Jonathan Fulcher is director of the Centre for International Minerals and Energy Law. He has been appointed on a fractional basis. This Centre seeks to explore with its stakeholders and potential partners ways in which it can be an independent source of legal research and advice to industry bodies and companies in the mining and energy sectors. Rather, it seeks to offer with the support of the profession a research and advice service for those projects which typically require long and detailed research and examination, and which are difficult to deliver commercially because of the time involved and the necessary costs incurred in the development of such research. Its model will therefore be similar to that of the Sustainable Minerals Institute, only in the area of law. As the Centre/Program is interested in the development of research on minerals and energy on a broad basis, engagement with the Solomons Islands and Pacific Islands generally in relation to these two industry sectors is well within the remit of the Centre/Program. The litigation over major mining projects in the Solomons suggests that research may assist in framing laws to provide more certainty for the Government of the Solomons, while ensuring the land-holding groups in the Solomons are able to benefit from the mining which may take place on their land.
Alistair is a senior research fellow in the School of Civil Engineering and has been actively researching in the Solomon Islands for over 10 years. His research has focused on the development of physical and biogeochemical models of coastal lagoonal systems: these include Marovo and Roviana in the Western Province and Jejevo in the Isabel Province. Primary research activities have been creating digital elevation models of these systems and monitoring sea level and water currents as well as benthic, pelagic and catchment biogeochemical processes. These research activities have been to support efforts in the sustainable development of marine resources in the face of global climate change as well as to better understand the impact of catchment modification (e.g. logging and mining activities) on these systems.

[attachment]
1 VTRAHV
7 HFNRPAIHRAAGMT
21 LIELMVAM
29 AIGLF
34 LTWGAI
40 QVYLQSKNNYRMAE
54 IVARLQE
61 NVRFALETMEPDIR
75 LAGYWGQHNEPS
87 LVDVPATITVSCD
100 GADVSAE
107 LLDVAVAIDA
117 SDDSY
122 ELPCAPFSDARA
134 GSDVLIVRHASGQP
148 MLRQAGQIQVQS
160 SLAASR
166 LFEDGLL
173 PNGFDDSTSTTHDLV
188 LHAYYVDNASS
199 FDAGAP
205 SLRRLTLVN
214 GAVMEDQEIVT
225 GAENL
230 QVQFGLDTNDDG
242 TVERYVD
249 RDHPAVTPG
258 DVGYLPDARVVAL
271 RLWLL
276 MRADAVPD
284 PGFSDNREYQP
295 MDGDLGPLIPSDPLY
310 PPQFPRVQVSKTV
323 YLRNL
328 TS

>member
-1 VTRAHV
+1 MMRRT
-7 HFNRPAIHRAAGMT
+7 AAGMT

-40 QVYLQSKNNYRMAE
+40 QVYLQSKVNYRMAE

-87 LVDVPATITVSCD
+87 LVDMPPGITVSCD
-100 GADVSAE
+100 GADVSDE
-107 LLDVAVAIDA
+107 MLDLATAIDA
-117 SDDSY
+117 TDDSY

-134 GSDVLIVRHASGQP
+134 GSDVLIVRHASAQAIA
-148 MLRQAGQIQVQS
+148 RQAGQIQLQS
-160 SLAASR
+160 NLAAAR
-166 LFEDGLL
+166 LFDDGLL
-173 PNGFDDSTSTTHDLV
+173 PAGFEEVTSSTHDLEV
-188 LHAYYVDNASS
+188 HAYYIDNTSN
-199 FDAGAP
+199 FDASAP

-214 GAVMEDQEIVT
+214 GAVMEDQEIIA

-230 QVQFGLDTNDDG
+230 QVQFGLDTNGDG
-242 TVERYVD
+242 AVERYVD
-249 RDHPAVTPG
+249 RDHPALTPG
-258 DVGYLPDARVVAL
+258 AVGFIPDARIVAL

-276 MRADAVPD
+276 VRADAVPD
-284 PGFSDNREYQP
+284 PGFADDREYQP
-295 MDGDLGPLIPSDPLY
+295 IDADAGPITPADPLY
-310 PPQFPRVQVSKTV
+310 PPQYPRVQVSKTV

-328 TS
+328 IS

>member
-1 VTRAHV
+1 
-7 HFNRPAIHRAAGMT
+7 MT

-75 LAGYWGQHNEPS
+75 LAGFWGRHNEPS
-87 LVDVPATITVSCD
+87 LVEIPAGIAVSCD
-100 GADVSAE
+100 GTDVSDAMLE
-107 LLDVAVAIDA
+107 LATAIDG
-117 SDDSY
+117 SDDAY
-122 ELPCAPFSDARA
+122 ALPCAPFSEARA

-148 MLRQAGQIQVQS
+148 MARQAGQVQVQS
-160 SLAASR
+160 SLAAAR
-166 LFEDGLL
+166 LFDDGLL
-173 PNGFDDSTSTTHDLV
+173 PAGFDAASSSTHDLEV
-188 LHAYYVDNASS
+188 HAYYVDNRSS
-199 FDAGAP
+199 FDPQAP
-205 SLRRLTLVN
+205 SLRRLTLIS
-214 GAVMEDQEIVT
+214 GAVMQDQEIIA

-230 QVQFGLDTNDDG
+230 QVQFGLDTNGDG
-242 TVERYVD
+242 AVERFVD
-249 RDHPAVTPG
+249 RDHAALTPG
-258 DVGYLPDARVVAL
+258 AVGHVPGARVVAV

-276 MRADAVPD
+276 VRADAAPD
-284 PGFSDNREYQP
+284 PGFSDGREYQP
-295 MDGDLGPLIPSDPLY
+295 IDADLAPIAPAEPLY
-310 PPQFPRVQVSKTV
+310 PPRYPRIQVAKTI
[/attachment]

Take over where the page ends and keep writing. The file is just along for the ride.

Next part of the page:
Martin Hadlow is currently undertaking PhD studies at The University of Queensland on aspects of the history of radio broadcasting in Solomon Islands. He lived for four years in Solomon Islands (1980–1984) employed as News/Program Trainer and, later, as Head of Development and Training, with the Solomon Islands Broadcasting Corporation (SIBC). Martin has worked extensively elsewhere in the Pacific, including Papua New Guinea as Station Manager of Radio Bougainville (Kieta), Radio Morobe (Lae), Radio Gulf (Kerema) and in training roles in Port Moresby. He is an Honorary Board Member of the Pacific Radio Heritage Foundation and spent 16 years with UNESCO in postings in Asia, Central Asia, the Middle East and at Headquarters in Paris. He has also researched at the East-West Center, Hawaii and at the University of Leicester, UK. Until recently, he was an Associate Professor in the School of Journalism and Communication at and Director of the Centre for Communication and Social Change in the School of Journalism and Communication at The University of Queensland.